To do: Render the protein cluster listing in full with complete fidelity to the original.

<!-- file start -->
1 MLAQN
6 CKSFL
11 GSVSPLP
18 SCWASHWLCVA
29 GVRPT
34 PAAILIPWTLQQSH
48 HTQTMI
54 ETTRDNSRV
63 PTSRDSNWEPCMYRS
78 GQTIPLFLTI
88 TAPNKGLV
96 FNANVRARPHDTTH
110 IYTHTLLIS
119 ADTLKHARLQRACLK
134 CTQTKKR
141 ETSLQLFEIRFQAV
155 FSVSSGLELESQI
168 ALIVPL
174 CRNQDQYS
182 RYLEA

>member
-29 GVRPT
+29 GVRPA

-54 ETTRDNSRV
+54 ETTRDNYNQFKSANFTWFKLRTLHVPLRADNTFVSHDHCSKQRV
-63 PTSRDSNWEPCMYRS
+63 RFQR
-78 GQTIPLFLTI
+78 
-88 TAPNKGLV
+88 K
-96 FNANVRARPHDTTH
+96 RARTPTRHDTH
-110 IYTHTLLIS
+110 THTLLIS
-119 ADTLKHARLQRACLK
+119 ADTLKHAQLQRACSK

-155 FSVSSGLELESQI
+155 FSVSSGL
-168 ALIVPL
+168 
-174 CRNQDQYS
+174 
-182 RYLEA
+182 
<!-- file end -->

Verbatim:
1 MLAQN
6 CKSFL
11 GSVSPLP
18 SCWASHWLCVA
29 GVRPT
34 PAAILIPWTLQQSH
48 HTQTMI
54 ETTRDNSRV
63 PTSRDSNWEPCMYRS
78 GQTIPLFLTI
88 TAPNKGLV
96 FNANVRARPHDTTH
110 IYTHTLLIS
119 ADTLKHARLQRACLK
134 CTQTKKR
141 ETSLQLFEIRFQAV
155 FSVSSGLELESQI
168 ALIVPL
174 CRNQDQYS
182 RYLEA

>member
-29 GVRPT
+29 GVRPA

-54 ETTRDNSRV
+54 ETTRDNYNQFKSANFTWFKLRTLHVPLRADNTFVSHDHCSKQRV
-63 PTSRDSNWEPCMYRS
+63 RFQR
-78 GQTIPLFLTI
+78 
-88 TAPNKGLV
+88 K
-96 FNANVRARPHDTTH
+96 RARTPTRHDTH
-110 IYTHTLLIS
+110 THTLLIS
-119 ADTLKHARLQRACLK
+119 ADTLKHAQLQRACSK

-155 FSVSSGLELESQI
+155 FSVSSGL
-168 ALIVPL
+168 
-174 CRNQDQYS
+174 
-182 RYLEA
+182 